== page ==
Late on Tuesday, Microsoft Corp., the Redmond, Washington-headquartered American multinational tech conglomerate which had shifted its focus into cloud-based services back in the 2014s under leadership of Chief Executive Satya Nadella, had posted its quarterly earnings’ report for fiscal third quarter of the year that ended on March 31, while Microsoft Corp’s first-quarterly earnings and sales had topped analysts’ estimate by a wider margin, though the company’s shares’ prices was last trading 2.48 per cent lower to $255.48 per share on late-afternoon US trading hour on Wednesday after falling as much as 2.77 per cent in pre-market trading amid frets of overvaluation in a high-flying US money market.
In point of fact, Microsoft Corp.’s fairly upbeat quarterly profit in the latest quarter ending on March 31, was almost entirely prodded by a boom in sales of cloud computing, while an expansion of its Teams collaboration service alongside LinkedIn social network had turned the Redmond-based Silicon Valley’s scintillating star into one of the world’s most valuable company having had a market cap close to $2 trillion.
Microsoft Corp. reports upbeat quarterly earnings, sales, but shares plunge
Aside from that, according to Microsoft Corp.’s quarterly earnings’ report for Q1, 2021, the tech tycoon’s net income over fiscal third quarter that ended on March 31, soared as much as 44 per cent to $15.5 billion compared to the same time a year earlier, while the Washington-based tech behemoth’s revenues and earnings’ per share on an adjusted basis rose to $41.7 billion and $1.95 a share respectively, beating an analysts’ estimate of a revenue of $41.03 billion and an earnings’ per share of $1.78.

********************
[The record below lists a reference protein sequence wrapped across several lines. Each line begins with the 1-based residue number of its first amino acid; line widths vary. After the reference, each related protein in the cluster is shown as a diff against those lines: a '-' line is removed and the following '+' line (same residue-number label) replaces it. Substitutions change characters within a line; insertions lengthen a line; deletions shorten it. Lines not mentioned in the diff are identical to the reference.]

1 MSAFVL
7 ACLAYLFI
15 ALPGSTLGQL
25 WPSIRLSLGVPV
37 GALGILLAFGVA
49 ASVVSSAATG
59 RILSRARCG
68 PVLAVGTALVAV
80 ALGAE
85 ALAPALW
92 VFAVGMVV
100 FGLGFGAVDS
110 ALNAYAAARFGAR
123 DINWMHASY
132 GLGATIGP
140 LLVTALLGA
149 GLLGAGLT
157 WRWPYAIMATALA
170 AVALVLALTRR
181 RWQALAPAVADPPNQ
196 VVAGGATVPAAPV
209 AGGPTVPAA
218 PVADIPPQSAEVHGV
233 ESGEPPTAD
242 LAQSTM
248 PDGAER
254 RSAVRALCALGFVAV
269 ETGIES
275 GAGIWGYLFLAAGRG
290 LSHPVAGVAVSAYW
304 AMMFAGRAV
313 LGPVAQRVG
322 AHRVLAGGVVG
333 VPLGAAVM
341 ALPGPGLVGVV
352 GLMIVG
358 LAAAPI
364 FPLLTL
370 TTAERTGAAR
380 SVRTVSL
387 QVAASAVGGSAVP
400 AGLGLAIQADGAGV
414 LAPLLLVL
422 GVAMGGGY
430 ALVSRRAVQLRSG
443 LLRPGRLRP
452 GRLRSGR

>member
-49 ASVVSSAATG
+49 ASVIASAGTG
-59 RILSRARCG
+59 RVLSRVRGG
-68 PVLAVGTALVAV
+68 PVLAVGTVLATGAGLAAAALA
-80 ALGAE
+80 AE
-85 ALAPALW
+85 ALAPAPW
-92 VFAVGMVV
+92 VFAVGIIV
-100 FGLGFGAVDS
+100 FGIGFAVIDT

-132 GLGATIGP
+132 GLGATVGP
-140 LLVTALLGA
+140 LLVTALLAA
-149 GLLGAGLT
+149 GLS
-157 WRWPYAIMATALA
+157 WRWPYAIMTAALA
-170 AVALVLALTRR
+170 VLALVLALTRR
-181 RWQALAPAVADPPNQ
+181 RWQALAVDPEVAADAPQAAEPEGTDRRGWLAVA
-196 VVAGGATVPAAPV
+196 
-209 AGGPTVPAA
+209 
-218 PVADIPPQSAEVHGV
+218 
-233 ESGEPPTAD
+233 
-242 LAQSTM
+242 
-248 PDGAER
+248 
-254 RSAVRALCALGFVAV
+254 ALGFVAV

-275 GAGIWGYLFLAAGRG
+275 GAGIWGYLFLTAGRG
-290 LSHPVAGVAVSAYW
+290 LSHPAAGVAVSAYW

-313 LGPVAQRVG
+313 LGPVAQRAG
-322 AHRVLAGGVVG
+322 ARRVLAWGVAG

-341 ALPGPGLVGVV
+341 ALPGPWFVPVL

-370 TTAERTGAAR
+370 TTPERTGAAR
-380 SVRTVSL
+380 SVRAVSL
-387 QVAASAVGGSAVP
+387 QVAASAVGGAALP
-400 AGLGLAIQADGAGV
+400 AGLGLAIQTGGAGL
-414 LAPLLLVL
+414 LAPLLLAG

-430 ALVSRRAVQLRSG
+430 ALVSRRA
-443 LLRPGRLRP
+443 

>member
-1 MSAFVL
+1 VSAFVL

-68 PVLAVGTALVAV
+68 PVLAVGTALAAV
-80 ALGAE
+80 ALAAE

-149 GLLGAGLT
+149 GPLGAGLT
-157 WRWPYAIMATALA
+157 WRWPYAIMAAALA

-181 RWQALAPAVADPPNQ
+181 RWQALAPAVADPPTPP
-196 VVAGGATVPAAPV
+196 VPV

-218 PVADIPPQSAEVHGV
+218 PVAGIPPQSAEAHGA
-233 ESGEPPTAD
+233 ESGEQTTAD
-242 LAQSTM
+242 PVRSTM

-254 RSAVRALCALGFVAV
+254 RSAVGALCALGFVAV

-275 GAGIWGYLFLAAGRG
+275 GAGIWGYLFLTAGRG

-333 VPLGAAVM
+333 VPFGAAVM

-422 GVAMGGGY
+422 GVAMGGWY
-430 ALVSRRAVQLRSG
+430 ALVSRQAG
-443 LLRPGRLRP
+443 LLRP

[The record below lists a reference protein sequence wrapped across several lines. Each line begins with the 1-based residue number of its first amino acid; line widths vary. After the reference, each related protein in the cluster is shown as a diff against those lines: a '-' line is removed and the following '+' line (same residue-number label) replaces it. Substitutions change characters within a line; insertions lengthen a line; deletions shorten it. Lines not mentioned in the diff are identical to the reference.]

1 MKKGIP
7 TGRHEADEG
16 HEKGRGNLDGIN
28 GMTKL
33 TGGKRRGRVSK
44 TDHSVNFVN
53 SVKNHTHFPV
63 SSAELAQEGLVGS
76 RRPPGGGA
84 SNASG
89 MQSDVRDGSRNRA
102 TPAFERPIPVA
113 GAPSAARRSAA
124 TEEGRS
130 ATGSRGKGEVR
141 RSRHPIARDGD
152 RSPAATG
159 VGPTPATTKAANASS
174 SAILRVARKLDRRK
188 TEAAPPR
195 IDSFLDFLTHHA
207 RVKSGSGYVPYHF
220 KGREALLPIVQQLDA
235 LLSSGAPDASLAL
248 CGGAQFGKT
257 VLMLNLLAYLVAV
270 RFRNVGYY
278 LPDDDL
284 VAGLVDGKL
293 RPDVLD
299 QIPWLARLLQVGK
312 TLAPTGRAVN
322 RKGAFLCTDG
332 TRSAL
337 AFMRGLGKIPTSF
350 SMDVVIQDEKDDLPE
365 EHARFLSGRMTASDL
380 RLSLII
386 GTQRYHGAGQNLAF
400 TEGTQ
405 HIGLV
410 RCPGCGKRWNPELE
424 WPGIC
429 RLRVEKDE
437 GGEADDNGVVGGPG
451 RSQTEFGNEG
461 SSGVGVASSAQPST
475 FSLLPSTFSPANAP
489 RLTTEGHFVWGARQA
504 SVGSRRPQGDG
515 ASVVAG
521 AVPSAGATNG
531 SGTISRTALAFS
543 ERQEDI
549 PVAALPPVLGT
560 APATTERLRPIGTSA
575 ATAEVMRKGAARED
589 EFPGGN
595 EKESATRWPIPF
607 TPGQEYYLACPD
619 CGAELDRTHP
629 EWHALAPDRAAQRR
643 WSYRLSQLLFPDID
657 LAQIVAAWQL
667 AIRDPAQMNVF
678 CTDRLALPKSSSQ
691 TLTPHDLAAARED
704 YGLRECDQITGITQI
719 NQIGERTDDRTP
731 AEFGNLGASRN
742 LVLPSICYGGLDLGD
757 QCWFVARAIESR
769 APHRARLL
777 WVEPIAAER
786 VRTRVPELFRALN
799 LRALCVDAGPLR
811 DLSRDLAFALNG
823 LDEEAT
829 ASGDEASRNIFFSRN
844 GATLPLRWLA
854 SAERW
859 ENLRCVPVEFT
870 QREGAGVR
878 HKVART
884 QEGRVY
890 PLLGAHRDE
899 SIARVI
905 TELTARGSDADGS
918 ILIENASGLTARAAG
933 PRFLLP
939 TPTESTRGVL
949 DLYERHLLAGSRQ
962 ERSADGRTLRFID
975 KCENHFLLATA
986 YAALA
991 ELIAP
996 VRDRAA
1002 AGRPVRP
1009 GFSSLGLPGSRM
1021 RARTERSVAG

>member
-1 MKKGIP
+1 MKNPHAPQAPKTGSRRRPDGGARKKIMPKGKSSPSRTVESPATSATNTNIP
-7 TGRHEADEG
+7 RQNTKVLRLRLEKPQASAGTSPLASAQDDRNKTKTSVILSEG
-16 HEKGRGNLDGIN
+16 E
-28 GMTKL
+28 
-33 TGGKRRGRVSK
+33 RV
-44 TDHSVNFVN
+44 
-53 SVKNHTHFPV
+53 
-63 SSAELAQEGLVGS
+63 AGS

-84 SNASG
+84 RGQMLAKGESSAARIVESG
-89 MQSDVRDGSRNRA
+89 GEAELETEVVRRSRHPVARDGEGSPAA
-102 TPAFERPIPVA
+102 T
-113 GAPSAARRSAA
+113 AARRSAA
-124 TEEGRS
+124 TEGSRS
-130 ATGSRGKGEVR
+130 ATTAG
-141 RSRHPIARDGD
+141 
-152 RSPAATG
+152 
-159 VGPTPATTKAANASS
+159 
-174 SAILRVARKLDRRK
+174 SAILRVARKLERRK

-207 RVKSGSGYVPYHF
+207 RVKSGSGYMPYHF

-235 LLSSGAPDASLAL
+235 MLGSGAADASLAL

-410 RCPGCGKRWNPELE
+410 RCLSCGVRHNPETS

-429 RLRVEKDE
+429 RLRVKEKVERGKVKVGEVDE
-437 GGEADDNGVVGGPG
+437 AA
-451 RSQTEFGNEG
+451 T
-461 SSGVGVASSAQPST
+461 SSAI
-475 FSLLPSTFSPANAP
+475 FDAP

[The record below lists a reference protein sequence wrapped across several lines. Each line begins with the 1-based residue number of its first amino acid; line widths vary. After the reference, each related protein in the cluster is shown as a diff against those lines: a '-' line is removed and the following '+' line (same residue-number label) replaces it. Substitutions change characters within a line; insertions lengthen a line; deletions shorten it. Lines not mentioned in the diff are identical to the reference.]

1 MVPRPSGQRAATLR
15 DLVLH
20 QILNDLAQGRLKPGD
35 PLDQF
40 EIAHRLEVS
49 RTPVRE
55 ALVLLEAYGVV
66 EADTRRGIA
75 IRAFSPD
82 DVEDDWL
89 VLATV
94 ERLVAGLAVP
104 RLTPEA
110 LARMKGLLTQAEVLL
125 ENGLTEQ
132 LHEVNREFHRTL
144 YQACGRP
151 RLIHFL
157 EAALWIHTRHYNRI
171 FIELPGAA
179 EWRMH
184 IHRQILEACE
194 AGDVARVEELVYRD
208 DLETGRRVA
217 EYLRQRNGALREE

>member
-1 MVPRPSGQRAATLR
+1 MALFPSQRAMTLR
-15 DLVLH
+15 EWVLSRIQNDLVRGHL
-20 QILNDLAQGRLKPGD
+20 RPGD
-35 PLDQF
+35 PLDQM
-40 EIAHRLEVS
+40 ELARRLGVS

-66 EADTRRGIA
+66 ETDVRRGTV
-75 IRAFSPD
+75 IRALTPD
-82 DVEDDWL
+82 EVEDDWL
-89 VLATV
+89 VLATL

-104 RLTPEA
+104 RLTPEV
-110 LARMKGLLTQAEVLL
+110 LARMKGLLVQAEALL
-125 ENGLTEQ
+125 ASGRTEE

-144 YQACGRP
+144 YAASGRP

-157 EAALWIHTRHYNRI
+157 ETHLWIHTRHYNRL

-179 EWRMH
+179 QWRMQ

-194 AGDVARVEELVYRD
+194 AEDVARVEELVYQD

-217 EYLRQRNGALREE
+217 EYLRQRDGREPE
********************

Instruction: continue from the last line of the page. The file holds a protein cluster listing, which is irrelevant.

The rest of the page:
Sales of Microsoft Corp’s cloud-based services including Microsoft Azure alongside its cloud version of Office 365 ramped up 33 per cent to $17.7 billion on an annualized basis. Meanwhile, since Microsoft Corp’s operational profit on latest quarter had included a $620 million in tax benefits in India, addressing to the one-off tax break, an equity analyst at Hargreaves Lansdown, Nicholas Hyett said following the announcement, “One-off tax and currency advantages have boosted Microsoft’s third-quarter numbers, and as a result the market isn’t being quite as welcoming of expectation-beating numbers as you might expect.
That is the danger of trading on the kind of valuation Microsoft enjoys, 32.8 times next year’s earnings. Disappoint even a little and the market will be unforgiving. ”